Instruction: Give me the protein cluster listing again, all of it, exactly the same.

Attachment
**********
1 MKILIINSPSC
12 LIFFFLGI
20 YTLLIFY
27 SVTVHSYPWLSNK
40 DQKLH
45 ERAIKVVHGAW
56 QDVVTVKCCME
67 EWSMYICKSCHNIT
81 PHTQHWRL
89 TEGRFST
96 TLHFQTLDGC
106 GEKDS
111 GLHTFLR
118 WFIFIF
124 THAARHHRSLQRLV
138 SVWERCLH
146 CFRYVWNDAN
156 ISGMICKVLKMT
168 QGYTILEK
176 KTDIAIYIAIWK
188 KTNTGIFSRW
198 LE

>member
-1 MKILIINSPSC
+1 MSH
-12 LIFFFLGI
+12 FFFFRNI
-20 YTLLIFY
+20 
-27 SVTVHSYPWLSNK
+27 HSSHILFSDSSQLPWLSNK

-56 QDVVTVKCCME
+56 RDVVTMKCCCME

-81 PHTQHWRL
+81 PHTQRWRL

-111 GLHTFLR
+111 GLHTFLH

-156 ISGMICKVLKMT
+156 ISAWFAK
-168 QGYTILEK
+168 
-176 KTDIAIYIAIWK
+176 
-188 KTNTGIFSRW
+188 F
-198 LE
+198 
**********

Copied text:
1 MKILIINSPSC
12 LIFFFLGI
20 YTLLIFY
27 SVTVHSYPWLSNK
40 DQKLH
45 ERAIKVVHGAW
56 QDVVTVKCCME
67 EWSMYICKSCHNIT
81 PHTQHWRL
89 TEGRFST
96 TLHFQTLDGC
106 GEKDS
111 GLHTFLR
118 WFIFIF
124 THAARHHRSLQRLV
138 SVWERCLH
146 CFRYVWNDAN
156 ISGMICKVLKMT
168 QGYTILEK
176 KTDIAIYIAIWK
188 KTNTGIFSRW
198 LE

>member
-1 MKILIINSPSC
+1 MSH
-12 LIFFFLGI
+12 FFFFRNI
-20 YTLLIFY
+20 
-27 SVTVHSYPWLSNK
+27 HSSHILFSDSSQLPWLSNK

-56 QDVVTVKCCME
+56 RDVVTMKCCCME

-81 PHTQHWRL
+81 PHTQRWRL

-111 GLHTFLR
+111 GLHTFLH

-156 ISGMICKVLKMT
+156 ISAWFAK
-168 QGYTILEK
+168 
-176 KTDIAIYIAIWK
+176 
-188 KTNTGIFSRW
+188 F
-198 LE
+198 